This study was conducted in the national professional rugby league competition in Australia during the 2013 and 2014 seasons. All medically diagnosed concussion events during 2013 and 2014 NRL seasons were available to be included in this study.


For this study, 25 medically diagnosed concussions were randomly selected from the 2013 to 2014 NRL seasons’ video library (n = 80). The video library included only excerpts of the incidents for each case, not the entire game. The duration of the game footage recorded for each of the 25 cases selected from the library and used in this study ranged from 138 to 473 s. Four raters (two ‘expert’ and two ‘naïve’) independently reviewed the video footage of the 25 NRL concussion events. The naïve raters were novices of the sport. They had limited to no knowledge or experience with rugby league match play and no experience identifying and managing concussion. The expert raters were defined as individuals with experience in rugby league match play and expertise in concussion management at the professional (NRL) level. Both expert raters had at least one NRL season of experience working on the sideline for an NRL club with the responsibility of identifying and assessing athletes suspected of having sustained a concussion.

The medically diagnosed NRL concussion library was gathered from three teams during the 2013 season (n = 20 concussions) [13], and all teams during the 2014 NRL season (n = 60 concussions). The Concussion in Sport Group consensus definition of concussion was used by all clubs involved in this study [32]. Raters viewed the match digital records of 25 concussions using the Quicktime Multimedia Player V.7.7.5. Each rater completed all components of the form for each of the 25 concussion events. The raters were permitted to view the incident as many times as required and in any playback speed as deemed necessary to complete all categories of the form. All participants provided informed consent. This study was conducted in accordance with the standards of the ethics outlined in the Declaration of Helsinki. Approval of this study was provided by the University of Newcastle Human Ethics Committee.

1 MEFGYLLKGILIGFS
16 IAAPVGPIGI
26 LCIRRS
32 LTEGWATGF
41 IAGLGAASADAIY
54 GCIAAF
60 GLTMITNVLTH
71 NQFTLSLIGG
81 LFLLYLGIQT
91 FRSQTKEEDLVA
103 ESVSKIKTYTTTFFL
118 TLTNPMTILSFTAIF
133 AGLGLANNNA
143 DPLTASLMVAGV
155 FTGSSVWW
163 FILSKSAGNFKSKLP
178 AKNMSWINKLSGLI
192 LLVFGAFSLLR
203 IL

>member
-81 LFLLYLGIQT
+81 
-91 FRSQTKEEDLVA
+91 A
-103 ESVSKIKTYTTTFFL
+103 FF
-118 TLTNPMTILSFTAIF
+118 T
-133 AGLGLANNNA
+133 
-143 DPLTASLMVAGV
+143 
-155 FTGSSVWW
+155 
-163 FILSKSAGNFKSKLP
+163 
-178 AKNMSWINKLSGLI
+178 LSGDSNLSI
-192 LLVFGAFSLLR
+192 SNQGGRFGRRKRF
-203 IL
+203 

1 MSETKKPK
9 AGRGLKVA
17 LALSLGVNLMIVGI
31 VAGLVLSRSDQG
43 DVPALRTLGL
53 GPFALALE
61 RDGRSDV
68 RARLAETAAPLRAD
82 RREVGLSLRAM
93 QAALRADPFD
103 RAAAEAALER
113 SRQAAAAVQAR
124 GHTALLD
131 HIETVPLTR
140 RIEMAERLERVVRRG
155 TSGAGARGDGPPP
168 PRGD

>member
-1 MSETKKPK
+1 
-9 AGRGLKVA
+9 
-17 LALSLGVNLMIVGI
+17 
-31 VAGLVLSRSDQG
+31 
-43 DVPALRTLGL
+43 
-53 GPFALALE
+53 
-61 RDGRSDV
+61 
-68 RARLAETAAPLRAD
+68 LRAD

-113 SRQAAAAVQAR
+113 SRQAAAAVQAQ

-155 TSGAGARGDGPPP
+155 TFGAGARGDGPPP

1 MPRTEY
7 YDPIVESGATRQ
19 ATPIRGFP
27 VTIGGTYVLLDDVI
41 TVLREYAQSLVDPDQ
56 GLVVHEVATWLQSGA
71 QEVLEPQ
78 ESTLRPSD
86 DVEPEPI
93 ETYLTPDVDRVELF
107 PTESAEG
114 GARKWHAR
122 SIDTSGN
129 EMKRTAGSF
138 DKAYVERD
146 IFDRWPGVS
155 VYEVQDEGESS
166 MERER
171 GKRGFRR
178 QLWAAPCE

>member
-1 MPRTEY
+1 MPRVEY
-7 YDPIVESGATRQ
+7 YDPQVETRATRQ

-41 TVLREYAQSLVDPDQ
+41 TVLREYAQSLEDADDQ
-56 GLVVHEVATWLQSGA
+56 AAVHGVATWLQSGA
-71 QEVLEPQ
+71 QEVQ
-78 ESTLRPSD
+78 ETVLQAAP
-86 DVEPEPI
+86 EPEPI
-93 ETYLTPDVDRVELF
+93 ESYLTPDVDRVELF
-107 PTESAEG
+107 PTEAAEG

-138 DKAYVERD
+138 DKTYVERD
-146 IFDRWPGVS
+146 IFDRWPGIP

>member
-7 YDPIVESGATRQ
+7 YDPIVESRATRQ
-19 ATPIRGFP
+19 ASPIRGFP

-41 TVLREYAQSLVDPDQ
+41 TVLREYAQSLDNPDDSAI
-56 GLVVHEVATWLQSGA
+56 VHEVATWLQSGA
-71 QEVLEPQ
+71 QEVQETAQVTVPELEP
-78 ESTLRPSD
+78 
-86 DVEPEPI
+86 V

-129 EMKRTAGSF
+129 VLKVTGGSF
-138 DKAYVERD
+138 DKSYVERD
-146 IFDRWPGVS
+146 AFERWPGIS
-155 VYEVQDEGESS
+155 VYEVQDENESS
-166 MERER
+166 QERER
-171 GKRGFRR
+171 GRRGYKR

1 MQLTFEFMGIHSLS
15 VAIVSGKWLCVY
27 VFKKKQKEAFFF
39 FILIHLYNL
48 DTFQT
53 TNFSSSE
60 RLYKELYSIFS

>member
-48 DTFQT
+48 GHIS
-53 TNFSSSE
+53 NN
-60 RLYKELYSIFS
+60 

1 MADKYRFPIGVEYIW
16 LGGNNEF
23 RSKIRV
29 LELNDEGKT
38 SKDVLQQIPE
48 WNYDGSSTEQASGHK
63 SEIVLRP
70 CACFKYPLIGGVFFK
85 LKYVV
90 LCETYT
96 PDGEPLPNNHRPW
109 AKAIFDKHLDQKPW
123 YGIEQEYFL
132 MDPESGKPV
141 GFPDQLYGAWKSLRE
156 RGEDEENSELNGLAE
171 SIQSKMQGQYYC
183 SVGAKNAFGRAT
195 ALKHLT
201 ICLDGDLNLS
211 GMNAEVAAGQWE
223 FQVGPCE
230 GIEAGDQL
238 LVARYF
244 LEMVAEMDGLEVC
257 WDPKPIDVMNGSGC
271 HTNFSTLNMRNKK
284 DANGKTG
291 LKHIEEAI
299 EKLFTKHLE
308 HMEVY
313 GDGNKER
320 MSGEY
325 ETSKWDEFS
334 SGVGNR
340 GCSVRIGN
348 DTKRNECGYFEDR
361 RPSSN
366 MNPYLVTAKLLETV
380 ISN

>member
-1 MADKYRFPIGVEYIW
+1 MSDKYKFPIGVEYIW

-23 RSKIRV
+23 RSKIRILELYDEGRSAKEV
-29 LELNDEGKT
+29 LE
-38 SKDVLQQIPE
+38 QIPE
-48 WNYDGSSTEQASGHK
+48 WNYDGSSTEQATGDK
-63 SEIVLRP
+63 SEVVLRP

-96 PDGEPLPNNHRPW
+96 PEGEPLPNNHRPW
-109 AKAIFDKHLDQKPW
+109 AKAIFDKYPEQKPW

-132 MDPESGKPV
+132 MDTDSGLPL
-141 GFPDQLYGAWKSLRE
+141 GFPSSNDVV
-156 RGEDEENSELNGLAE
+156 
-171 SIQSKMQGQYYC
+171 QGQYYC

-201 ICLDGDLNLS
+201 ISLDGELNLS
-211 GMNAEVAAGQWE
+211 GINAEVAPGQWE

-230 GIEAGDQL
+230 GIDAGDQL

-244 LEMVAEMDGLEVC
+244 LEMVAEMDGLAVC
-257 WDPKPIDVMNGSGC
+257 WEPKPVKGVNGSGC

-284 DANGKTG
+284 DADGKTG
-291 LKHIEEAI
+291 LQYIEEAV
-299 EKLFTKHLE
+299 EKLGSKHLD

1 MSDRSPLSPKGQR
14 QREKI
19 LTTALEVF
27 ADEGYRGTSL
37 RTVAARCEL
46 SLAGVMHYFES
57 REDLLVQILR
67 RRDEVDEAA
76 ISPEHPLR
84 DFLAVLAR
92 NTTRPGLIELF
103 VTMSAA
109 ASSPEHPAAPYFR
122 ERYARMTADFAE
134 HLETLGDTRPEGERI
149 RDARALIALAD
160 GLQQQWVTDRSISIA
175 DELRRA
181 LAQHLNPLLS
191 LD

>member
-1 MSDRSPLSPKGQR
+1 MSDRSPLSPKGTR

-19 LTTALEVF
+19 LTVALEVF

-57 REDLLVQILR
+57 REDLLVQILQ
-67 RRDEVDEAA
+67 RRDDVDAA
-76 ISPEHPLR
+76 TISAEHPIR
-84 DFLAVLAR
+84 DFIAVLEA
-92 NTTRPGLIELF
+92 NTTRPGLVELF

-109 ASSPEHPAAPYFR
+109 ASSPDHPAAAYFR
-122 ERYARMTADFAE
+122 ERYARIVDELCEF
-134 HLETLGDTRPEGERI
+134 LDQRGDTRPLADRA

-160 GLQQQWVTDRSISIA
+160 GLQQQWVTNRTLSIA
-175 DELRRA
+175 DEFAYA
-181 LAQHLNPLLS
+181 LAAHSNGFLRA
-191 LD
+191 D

A rating form was created to provide a simple but standardized framework for coding and analysing video footage of the situations and consequences of concussion events in rugby league. The form was developed by a neuropsychologist with extensive experience in the sport and concussion management and was based on work conducted previously in ice hockey in North America, and a similar, but not identical, approach to validating the form was used for the validation of the ‘Heads-Up Checklist’ [20]. The form was adapted to include specific information to rugby league. Concussion signs that have been previously examined in video review studies in rugby league were included [13,14,15]. The form consists of various sections related to the player and game characteristics (e.g., ball carrier versus tackler, tackle height, type of play, etc.), the anatomical region of contact, the injury location on the field of play, the injured player’s on-field management, and six possible concussion signs (see Fig. 1).

Fig. 1
figure 1

The Observational Review and Analysis of Concussion (ORAC) Form

Statistical Analysis

The results from the two naïve raters and the expert raters were considered separately. The intra-class correlation (ICC) was used to determine the level of agreement between the two naïve raters and the two expert raters for interval and ratio variables (i.e. ‘number of players in tackle’ and ‘time taken to leave’). Inter-rater reliability analyses using Cohen’s kappa (κ) statistics [17] were used to determine the level of agreement between the two naïve raters and the two expert raters for all other (nominal) variables. Unlike the total percent agreement, Cohen’s kappa considers the proportional agreement that could occur simply by chance. The κ coefficients are calculated by considering the proportion of rater agreement and the expected proportion [17]. Using the interpretations of κ described by McHugh [34], κ agreement was categorized as almost perfect (>.90), strong (.80–.90), moderate (.60–.79), weak (.40–.59), minimal (.21–.39) and none (0–.20). All analyses were performed using IBM SPSS Statistics V.23.0 [21] and used two-sided tests for significance at the 0.05 level, with 95% confidence intervals (CIs).